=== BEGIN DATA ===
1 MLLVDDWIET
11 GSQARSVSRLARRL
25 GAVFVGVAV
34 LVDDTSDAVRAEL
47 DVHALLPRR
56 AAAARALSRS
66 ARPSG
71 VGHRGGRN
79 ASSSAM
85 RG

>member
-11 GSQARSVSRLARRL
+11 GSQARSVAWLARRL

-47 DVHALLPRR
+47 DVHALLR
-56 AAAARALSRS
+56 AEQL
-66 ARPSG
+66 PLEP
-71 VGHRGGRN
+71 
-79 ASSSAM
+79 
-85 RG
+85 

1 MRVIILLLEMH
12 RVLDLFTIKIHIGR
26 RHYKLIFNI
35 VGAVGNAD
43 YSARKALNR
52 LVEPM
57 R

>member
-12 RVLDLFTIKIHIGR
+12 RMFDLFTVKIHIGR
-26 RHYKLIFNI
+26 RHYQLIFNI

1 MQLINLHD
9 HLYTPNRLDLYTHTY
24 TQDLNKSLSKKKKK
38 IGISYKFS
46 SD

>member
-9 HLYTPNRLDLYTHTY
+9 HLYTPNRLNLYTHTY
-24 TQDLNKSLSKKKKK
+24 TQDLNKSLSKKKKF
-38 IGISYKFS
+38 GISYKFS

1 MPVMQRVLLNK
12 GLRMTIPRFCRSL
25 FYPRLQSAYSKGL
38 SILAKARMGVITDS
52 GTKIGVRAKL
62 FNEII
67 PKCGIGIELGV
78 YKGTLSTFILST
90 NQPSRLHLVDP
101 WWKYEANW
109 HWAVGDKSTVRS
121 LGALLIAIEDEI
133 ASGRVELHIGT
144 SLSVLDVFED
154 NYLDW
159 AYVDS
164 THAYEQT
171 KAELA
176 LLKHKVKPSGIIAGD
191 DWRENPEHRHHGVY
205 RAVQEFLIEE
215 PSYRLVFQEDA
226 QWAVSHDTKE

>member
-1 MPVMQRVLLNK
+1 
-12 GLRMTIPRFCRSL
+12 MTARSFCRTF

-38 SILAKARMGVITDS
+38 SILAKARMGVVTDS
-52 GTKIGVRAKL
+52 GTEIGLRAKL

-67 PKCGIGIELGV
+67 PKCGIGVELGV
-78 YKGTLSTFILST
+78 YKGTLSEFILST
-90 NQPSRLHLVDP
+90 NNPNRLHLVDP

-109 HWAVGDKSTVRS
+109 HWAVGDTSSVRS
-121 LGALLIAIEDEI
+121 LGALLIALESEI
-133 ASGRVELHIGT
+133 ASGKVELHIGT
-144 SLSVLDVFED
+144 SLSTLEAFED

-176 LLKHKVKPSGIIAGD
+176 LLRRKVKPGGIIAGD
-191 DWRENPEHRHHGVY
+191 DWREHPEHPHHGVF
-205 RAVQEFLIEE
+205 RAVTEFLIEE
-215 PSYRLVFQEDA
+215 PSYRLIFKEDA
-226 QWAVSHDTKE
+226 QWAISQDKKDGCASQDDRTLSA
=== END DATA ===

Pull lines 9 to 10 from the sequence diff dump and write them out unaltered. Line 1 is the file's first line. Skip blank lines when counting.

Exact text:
79 ASSSAM
85 RG